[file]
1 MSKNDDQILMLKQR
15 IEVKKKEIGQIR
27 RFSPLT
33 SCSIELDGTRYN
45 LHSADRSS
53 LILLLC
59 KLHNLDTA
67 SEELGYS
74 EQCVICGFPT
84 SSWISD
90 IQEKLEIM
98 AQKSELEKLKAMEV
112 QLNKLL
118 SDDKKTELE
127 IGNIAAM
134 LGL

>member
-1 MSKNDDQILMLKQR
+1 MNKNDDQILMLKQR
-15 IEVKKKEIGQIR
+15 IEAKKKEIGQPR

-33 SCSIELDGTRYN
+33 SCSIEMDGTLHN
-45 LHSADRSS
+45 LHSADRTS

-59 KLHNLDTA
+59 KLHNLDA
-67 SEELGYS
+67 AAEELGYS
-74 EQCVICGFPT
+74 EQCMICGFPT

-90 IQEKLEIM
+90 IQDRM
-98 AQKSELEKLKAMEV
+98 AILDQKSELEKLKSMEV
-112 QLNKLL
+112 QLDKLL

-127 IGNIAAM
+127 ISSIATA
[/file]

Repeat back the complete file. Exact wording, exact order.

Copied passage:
1 MSKNDDQILMLKQR
15 IEVKKKEIGQIR
27 RFSPLT
33 SCSIELDGTRYN
45 LHSADRSS
53 LILLLC
59 KLHNLDTA
67 SEELGYS
74 EQCVICGFPT
84 SSWISD
90 IQEKLEIM
98 AQKSELEKLKAMEV
112 QLNKLL
118 SDDKKTELE
127 IGNIAAM
134 LGL

>member
-1 MSKNDDQILMLKQR
+1 MNKNDDQILMLKQR
-15 IEVKKKEIGQIR
+15 IEAKKKEIGQPR

-33 SCSIELDGTRYN
+33 SCSIEMDGTLHN
-45 LHSADRSS
+45 LHSADRTS

-59 KLHNLDTA
+59 KLHNLDA
-67 SEELGYS
+67 AAEELGYS
-74 EQCVICGFPT
+74 EQCMICGFPT

-90 IQEKLEIM
+90 IQDRM
-98 AQKSELEKLKAMEV
+98 AILDQKSELEKLKSMEV
-112 QLNKLL
+112 QLDKLL

-127 IGNIAAM
+127 ISSIATA